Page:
A system designed and built in early 2019 which was given away to a friend who really liked them.  Two notch filters were added to compensate for his room acoustics which, according to calculations, would have had a severe hump in the bass response of the order of about 10dB..  Given his musical preferences, that eventually proved to be unnecessary but the filters were left in anyway.






The sides were held in a jig until the glue at their junction set, after which these braces were installed.





At the bottom, the input terminals.

At the top, the two bypass switches. They are in bypass mode, down, 55hz on the right and 110hz on the left.




The crossovers.  The 55hz notch filter is in the upper right corner; inductor, resistor, capacitor from top to bottom.  The 110hz notch filter is top center; resistor, capacitor, inductor from left to right.  The L-pad is the pair of resistors to the left of the inductor at the lower right corner.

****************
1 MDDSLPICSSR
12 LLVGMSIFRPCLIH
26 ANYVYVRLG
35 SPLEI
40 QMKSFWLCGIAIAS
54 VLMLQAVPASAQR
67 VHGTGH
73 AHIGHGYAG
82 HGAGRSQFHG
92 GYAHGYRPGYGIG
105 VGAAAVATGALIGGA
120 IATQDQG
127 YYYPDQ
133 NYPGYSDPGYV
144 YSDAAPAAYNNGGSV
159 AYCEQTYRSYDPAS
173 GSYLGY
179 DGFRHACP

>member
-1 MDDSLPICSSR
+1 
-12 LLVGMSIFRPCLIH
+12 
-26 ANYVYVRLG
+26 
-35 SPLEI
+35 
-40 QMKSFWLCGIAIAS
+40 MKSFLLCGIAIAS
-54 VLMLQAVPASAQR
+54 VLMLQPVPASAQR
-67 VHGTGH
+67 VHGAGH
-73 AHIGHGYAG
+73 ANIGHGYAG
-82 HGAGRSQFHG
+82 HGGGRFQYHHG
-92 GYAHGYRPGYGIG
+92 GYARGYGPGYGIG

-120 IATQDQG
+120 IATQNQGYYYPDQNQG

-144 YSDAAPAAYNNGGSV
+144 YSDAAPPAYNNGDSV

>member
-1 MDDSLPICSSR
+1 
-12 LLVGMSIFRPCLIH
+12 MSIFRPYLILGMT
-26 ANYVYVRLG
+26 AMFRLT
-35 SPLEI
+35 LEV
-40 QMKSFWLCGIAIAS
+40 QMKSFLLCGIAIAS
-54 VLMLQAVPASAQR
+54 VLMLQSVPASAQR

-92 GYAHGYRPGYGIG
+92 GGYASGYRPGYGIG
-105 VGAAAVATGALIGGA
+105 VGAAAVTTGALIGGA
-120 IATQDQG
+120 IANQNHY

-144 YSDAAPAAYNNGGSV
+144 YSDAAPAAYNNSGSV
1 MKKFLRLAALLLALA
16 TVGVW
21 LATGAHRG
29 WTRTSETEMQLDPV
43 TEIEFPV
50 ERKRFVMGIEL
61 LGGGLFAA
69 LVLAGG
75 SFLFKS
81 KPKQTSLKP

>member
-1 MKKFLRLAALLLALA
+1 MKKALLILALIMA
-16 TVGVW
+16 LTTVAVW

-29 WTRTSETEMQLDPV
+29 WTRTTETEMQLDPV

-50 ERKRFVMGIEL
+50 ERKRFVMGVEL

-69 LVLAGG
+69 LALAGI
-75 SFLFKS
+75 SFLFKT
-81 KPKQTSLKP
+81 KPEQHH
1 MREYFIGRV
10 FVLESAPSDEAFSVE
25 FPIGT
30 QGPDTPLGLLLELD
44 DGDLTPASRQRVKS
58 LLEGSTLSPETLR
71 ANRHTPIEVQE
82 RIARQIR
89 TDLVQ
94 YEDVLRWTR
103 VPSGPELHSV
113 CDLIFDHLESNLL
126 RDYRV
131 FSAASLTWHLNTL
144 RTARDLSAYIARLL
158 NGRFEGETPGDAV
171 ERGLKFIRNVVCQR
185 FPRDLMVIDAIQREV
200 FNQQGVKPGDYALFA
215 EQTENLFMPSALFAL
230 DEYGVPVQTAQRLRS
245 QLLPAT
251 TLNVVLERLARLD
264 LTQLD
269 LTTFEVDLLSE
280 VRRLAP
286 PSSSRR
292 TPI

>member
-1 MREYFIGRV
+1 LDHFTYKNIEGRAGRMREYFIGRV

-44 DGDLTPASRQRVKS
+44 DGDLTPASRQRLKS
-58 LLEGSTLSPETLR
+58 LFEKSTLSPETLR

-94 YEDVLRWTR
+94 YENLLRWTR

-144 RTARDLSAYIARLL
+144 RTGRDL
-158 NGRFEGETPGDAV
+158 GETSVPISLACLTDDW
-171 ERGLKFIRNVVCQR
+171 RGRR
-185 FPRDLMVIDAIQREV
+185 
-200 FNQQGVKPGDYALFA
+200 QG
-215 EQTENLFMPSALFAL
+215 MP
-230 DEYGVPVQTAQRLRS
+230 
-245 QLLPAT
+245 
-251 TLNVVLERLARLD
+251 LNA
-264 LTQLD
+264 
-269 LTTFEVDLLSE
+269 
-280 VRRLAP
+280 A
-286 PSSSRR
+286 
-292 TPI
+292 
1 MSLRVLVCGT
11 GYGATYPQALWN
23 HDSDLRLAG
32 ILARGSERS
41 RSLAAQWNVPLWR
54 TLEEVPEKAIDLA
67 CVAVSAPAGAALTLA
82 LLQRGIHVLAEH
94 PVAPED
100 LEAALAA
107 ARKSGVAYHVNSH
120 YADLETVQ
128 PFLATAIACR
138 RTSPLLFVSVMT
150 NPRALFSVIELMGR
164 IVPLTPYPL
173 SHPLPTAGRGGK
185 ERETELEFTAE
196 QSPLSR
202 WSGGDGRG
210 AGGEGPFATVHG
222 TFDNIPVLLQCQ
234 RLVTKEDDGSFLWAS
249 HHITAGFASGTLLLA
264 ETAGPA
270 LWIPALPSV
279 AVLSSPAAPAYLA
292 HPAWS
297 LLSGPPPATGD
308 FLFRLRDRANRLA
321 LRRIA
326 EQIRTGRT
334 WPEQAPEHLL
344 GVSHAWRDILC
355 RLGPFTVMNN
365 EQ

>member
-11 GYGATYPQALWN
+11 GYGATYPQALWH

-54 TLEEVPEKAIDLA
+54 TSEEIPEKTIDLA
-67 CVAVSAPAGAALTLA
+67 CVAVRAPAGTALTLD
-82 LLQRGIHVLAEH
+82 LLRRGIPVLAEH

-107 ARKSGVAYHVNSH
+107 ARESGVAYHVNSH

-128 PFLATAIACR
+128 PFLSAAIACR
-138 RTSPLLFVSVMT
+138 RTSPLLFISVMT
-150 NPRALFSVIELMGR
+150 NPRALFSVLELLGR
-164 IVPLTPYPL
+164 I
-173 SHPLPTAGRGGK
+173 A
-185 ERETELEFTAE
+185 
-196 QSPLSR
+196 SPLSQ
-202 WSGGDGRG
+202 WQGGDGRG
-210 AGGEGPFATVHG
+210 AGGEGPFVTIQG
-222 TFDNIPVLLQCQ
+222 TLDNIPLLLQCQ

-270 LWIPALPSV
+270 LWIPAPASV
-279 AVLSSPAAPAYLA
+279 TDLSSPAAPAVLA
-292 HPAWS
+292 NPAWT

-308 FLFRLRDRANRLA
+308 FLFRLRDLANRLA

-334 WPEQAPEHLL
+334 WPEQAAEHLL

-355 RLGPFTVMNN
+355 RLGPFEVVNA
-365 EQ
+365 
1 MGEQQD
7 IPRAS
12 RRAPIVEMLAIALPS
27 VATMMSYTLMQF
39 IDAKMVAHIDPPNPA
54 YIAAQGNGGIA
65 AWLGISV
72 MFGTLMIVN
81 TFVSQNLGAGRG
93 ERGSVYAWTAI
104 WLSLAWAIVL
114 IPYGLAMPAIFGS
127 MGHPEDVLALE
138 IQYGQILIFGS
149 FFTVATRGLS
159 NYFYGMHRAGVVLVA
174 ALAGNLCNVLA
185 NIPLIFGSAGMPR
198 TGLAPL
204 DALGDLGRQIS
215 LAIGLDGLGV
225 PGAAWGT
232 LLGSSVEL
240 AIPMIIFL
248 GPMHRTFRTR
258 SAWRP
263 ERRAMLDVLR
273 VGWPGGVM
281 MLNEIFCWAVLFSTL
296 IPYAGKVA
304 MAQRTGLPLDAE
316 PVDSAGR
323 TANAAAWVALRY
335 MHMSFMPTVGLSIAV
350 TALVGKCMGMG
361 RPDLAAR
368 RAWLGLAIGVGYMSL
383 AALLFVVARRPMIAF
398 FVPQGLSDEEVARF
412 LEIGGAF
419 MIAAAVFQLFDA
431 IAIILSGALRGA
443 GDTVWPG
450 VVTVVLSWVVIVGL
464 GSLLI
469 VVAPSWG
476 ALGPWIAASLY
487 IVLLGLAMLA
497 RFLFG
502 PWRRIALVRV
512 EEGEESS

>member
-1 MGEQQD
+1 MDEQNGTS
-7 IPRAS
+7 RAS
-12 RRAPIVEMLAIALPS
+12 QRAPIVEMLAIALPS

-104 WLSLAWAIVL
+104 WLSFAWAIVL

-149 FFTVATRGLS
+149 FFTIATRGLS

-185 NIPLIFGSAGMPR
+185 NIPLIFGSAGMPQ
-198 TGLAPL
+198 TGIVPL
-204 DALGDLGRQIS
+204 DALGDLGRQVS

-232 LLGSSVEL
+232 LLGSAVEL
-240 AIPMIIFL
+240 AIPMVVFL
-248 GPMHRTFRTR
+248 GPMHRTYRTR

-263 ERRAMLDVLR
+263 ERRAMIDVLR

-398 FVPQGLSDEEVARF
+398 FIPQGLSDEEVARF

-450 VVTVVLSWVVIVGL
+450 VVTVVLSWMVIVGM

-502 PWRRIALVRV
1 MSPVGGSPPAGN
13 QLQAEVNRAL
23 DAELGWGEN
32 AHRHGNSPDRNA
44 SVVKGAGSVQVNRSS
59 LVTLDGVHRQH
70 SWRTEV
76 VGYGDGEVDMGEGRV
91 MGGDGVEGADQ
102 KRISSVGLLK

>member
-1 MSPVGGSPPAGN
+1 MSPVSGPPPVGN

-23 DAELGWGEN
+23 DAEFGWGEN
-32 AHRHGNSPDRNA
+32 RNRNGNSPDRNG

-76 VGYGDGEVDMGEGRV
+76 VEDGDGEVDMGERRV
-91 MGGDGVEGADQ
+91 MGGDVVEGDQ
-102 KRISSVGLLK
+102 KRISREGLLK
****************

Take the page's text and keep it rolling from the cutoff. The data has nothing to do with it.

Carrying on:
The finished pair.

Total cost of materials, about US$700.




Response of each section, in dBV measured across a resistive load equal to the nominal impedance of the drivers at the crossover frequencies.

This doesn't show the actual speaker outputs; it's purpose is to show the effect of the notch filters.  The brown curve is without the notch filters in and the red curve is with both filters in.



Actual responses.  The band above 300hz is measured at 1w1m, gated to reduce the room effects.  The woofer section below 300hz is measured near field.  Blue, no notch filters applied; red, notch filters applied.

The fixed L-pad is applied in the mid-section.  None is used for the tweeter.  While the 5dB rise above 10khz may be objectionable to a listener younger than 40 years of age, it would be beneficial to one over 40, in this case, well over 65. 





The crossover, three way, second order, Butterworth.

The notch filters are shown on the left side above the woofer.  The bypass switches, SW1 & SW2 are shown to the right of these filters.

The fixed L-pad to the mid-range is encircled in green.  It attenuates about 4dB.



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